2014 – Present

The number of ESOPs and ESOP participants continues to grow.

Number of ESOPs: 6,941 and growing

Number of ESOP Participants: 13.5 million and growing

Glossary of Terms Related to ESOP

Click here to read the entire glossary

Allocation: An amount or portion of a resource assigned to a particular recipient. The ESOP trust allocates shares in the company to employee accounts. An employee owner’s allocation is based on their eligible gross wages as a percentage of total gross ESOP-eligible wages. Annual allocations can come from forfeitures, repurchased shares from former employees, retirements, diversification, and company profits.

Appraisal: An act of assessing the value of something. A third-party assessor appraises the ESOP company annually, determining company share value.

Contribution: A payment to a common fund or collection. An ESOP trust makes contributions to each employee account every year, using profits and repurchased stock to fund the contributions.

Distribution: Payments made from an ESOP once the employee is no longer with the company, be it due to retirement, termination, death, or disability. Distributions can be made in a lump sum or regularly at equal payments.

Diversification: The act of varying an account’s composition. ESOP participants may diversify up to 25% of their company stock for five years after reaching age 55 and participating in the plan for at least 10 years. During their sixth year of diversification, they are permitted to diversify up to 50% total of their account minus any previously diversified shares.

Forfeiture: The loss or giving up of something as a penalty. If a former ESOP participant is not 100% vested in their ESOP account balance, they will forfeit their nonvested account balance upon taking part in a forfeiture event, such as termination. Balances recouped from forfeitures are reallocated in the ESOP to its remaining participants.

Profit: A company’s financial gain; the difference between the amount a company earns and the amount spent to run the business. A percentage of profits are often allocated in the ESOP to its participants every year.

Repurchase: The act of buying back shares of an ESOP. Once an employee retires or otherwise leaves the company, that company is required to repurchase that employee’s vested shares in the company at fair market value and reallocate them in the ESOP to its remaining participants.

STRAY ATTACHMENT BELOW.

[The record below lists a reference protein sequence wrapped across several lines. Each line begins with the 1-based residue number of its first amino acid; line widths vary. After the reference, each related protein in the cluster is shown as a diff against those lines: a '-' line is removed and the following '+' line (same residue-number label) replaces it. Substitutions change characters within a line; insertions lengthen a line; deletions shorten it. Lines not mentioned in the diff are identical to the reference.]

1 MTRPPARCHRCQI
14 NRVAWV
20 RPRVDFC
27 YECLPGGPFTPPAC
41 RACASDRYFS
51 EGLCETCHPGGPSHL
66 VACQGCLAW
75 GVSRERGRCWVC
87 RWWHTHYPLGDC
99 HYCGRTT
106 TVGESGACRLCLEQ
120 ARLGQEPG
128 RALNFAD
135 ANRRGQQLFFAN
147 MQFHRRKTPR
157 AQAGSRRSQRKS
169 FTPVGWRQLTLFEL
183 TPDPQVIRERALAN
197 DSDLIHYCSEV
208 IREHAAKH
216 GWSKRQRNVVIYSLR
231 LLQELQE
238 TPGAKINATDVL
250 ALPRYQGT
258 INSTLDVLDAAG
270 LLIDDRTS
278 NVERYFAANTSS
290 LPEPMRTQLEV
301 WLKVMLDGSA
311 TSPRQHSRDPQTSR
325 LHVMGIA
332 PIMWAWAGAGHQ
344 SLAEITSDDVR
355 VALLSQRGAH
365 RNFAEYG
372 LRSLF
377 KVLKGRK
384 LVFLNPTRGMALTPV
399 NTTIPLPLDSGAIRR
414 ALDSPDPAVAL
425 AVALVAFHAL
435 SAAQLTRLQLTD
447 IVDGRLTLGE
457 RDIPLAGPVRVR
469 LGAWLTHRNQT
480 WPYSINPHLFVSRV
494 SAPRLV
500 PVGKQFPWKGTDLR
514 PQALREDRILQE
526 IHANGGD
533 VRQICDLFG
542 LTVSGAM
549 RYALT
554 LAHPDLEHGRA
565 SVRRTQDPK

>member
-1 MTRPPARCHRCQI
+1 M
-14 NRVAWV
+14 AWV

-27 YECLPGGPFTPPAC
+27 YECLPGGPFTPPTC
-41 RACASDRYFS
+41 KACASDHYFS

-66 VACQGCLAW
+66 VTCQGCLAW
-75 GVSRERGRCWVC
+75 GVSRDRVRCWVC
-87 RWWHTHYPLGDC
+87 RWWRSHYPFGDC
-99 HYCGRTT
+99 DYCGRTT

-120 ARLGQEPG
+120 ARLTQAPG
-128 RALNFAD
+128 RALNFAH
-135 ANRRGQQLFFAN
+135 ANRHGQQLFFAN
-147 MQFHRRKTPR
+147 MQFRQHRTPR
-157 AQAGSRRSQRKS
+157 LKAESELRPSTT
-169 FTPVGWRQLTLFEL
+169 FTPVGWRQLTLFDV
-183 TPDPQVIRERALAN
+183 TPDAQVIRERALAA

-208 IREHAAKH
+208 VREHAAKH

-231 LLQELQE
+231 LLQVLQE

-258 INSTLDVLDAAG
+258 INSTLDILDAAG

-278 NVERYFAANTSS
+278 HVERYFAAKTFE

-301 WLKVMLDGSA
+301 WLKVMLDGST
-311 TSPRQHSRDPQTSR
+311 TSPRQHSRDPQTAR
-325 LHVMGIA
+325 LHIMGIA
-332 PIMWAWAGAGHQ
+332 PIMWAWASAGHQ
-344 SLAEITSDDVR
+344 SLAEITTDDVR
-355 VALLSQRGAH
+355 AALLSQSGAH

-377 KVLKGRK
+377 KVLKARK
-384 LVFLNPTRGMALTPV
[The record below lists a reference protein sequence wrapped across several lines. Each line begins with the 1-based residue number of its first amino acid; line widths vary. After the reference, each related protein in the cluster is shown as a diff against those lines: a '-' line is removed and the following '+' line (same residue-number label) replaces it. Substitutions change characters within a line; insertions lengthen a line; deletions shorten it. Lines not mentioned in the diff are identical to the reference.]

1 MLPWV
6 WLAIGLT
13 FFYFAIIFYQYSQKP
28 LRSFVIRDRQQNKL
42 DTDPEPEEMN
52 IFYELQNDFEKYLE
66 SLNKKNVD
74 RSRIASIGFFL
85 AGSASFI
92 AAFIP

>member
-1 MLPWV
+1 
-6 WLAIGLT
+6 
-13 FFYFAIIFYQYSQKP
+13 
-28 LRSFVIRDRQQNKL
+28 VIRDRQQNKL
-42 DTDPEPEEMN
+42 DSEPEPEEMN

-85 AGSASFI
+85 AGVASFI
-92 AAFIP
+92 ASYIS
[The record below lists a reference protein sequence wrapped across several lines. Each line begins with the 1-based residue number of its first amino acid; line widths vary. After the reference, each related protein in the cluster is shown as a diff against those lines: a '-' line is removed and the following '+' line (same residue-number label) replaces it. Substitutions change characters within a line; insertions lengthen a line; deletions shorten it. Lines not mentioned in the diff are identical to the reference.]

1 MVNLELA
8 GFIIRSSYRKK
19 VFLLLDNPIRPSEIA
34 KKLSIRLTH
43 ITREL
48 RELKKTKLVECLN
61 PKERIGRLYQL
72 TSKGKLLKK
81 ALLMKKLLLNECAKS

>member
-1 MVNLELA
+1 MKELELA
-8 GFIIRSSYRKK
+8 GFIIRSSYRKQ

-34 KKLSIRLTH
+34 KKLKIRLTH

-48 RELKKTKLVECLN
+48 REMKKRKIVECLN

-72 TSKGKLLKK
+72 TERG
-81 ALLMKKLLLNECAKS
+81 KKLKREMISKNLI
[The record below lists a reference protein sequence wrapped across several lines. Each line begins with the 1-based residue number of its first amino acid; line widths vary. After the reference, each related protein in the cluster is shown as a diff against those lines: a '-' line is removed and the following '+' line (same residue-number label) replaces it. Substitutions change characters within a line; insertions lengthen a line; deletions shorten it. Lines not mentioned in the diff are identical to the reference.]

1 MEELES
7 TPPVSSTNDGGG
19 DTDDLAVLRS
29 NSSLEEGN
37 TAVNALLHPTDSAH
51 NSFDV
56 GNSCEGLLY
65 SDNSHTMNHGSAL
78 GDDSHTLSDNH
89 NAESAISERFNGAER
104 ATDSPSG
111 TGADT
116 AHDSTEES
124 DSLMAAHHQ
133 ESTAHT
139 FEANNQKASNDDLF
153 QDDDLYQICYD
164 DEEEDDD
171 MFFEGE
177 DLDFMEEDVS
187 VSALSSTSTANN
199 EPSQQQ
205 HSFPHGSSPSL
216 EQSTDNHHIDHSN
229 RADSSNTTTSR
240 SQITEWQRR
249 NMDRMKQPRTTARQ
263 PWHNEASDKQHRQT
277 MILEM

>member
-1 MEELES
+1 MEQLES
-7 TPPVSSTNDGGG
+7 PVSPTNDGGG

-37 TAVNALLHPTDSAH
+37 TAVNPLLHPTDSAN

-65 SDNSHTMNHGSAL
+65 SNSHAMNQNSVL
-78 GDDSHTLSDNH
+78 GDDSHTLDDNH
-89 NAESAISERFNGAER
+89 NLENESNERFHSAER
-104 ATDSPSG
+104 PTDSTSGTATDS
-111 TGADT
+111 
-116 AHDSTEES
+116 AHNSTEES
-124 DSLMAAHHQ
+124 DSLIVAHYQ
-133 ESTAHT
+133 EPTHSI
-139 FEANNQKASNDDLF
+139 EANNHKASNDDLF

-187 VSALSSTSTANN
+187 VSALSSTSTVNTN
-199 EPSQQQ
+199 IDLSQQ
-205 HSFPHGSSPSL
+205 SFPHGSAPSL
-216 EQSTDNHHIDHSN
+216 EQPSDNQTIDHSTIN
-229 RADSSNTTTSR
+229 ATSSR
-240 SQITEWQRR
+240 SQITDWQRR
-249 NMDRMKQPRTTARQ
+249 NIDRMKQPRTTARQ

Shares: The number of parts of a stock in a company that an investor owns.

Stock: Represented by stock certificates bought by an investor, these are pieces of paper that denote ownership of a company. Stock is sold in shares. ESOPs allow employees to own stock in the company (part of the company), usually without the employee spending anything.

Value: The total financial worth of something, measured in dollars. ESOP companies are appraised to determine the total value of the company and the company share value.

Vesting: The conveying to an employee of unconditional entitlement to a share in a fund. Vesting is the amount of time an employee must work before acquiring a nonforfeitable entitlement to his/her ESOP benefit. Companies must meet one of the following two vesting schedules: cliff vesting (there is no vesting in the first years and then there is a sudden 100% vesting after three years or less of service) and graded vesting (20% vesting after the second year of service with 20% more each year thereafter until 100% vesting occurs after the sixth year of service). A year of service is generally defined as 1,000 hours of service to the company.

Sources for This Article: The National Center for Employee Ownership, ESOP Partners, The ESOP Association, Oxford Pocket Dictionary of Current English, RJN Annual ESOP Update – 2016, RJN website